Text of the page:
Carb V12 - Charging Issue

My 1973 DDS has had a recent trip home on the back of a recovery flatbed and another trip home followed by a helpful AA man !
Let me tell you the story and ask for input…
Initially the engine just died on me whilst nearly home (first trip out after hibernation!) It would restart but there was no power and it wouldn’t idle but it would run over 2000RPM but being an auto as soon I selected Drive it died. So I had fuel, battery and sparks but no motion!
The day after recovery she started fine in the garage, just like normal so I took her out around the block a few laps and once she was hot I noticed the battery condition was way OFF-CHARGE. She died again and wouldn’t tick over but after a while fired up normally and I got back home (relieved).
Next day I tried to get scientific and after another perfect startup I noticed that battery voltage whilst running was down around 12.6volts.
So I took out the old 20ACR alternator (thinking 50 years wasn’t bad), took it to a alternator shop, and they said it was working fine! Then I thought the battery must be dying (only 3 years old) but my local Quick-Fit tested it for me FOC and said it was good as new!
I then decided that the alternator must be the issue so I bought a replacement and fitted it. Fired her up - got a nice steady 14.3Volts and thought I had fixed the issue.
A couple of days later we go out for a spin and - you guessed it - she died again with exactly the same symptoms. Waited by the side of the road for 45 minutes for the AA man then she fired up again ! and we drove home waiting for failure that didn’t happen until just pulling onto my drive.
Next day I went to start up and noticed there was no IGNITION light on the dash before starting, checked the wiring diagram and saw that the brown/black wire goes to the small terminal on the alternator but downstream of the lamp. Bulb replacement still didn’t light it up so on further checking I found a bullet connector adjacent to the RH bulkhead stud with a flaky connection!
So was this the “smoking gun” and the cause of all my trouble? I believe this connection excites the alternator and so I presume when this connection went down my charging rate dropped to zero, and then when the RPM dropped too low there was not enough in the battery to keep the ignition firing ???
Does this seem plausible to any auto electricians out there? Since fixing this connector all seems well but I still need to rebuild trust in the old girl.
Sorry it was such a long post but any comments on this failure mode would be welcome!
Mike Badger
1973 DDS S1

i think i managed to absorb all that…kidding…typical response to die if battery low, was the battery put on charger for a day or so before it was load tested?, is the alternator have an a built in regulator or external?.. if you give me the model of you car specs/ i can post you the charging system info in colour, old connectors are a pain at the best of time, often easier to replace with new…not sure why you bought a replacement alternator if the old one tested ok…batteries can be deceiving as well… i have a batter in my work shop that i use for low dray testing, it charges up perfect with the green indicator showing but if i attach the load tester & hold for extended time the battery dies down to 11V…anyway…send me you car info & i’ll post the schematics…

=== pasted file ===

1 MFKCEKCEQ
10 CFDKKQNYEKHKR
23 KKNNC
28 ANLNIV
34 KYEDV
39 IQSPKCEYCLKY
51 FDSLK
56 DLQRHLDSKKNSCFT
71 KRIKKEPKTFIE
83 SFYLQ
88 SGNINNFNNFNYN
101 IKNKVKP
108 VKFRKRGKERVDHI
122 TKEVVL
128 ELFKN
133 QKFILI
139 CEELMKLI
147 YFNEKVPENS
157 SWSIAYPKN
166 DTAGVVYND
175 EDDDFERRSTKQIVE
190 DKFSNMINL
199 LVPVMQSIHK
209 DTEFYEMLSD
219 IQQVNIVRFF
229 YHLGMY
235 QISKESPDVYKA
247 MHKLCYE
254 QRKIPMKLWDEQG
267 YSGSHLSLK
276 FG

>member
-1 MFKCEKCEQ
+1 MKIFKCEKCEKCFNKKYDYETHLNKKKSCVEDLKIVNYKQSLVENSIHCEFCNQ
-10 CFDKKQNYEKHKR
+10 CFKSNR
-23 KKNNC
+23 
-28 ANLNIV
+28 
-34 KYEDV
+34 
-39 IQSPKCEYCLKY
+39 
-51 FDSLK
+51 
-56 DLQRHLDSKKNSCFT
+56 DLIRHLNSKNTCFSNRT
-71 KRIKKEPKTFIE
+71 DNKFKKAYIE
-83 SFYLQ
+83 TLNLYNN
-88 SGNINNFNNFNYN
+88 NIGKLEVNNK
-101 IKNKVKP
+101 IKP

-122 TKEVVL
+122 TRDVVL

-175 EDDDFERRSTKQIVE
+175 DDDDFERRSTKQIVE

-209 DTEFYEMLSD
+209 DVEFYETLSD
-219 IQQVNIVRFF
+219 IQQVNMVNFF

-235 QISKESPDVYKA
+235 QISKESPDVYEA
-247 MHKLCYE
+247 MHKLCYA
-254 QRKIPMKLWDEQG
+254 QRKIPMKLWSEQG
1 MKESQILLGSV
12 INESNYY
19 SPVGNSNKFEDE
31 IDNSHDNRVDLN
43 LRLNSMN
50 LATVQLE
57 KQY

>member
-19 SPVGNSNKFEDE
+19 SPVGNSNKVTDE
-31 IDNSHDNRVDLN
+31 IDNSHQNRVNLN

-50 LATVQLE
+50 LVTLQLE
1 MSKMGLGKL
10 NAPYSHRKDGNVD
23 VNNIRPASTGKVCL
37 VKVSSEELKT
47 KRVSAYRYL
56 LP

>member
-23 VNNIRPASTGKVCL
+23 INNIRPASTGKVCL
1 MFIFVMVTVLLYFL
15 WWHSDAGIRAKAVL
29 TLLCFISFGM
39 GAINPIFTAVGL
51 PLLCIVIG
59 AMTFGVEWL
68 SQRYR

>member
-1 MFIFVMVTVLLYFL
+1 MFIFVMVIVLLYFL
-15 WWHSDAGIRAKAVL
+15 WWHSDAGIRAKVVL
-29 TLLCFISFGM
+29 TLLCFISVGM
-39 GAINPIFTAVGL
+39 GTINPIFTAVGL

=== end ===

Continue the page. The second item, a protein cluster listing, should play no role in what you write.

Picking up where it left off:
The battery light at the dash connects to the Alt exciter circuit, so if the light or the connection is broken the Alt will not charge the battery. I don’t know about the 1973, but on later models there was a resistance in parallel to the light so if the bulb burned, the exciter circuit would still work.

If the bullet connector you mention had an intermittent connection, when it lost contact the car would run as long there was juice in the battery.
Keep an eye at your voltmeter.

Hi Tom,
Yes I charged the battery each time I limped home, as it always lives on a battery conditioner in the garage… and yes I think I was doing my headless chicken impression, leaping from one assumption to the next! My suspicion of alternator failure was (with hindsight) a bit premature but the guy that tested it and declared it OK seemed to take no time to test it thorougly, just connected a lamp and a few leads and spun it up with an electric drill! After I had the battery properly load tested I thought that the alternator was the stand out culprit.
My car is a Daimler Double Six from 1973 (same as XJ12 apart from trim)
Many thanks,

Mike Badger
1973 DDS S1

Thanks for the info Aristides and you are right that there is no parallel resistor to the brown/black connector so when the bulb fails (or a connector) you are left in the dark - literally!
The IGNITION lamp is therefore only useful as a pre-start check? I had assumed that if the charging system failed the lamp would light up whilst driving but that doesn’t seem to be how it works.
I take your point too about keeping an eye on the BATTERY CONDITION gauge, but thats very slow acting and not exactly in your eyeline on an S1. Maybe I’ll get a low cost digital voltmeter and fit it until I’m sure it’s all AOK again.
Mike Badger
1973 DDS S1

In later cars the resistance is together with the bulb at the instrument cluster.
The ignition lamp is indeed a pre start check, but if you have no resistance and the bulb is burned, or not connected, the exciter circuit will not work and the battery will not charge.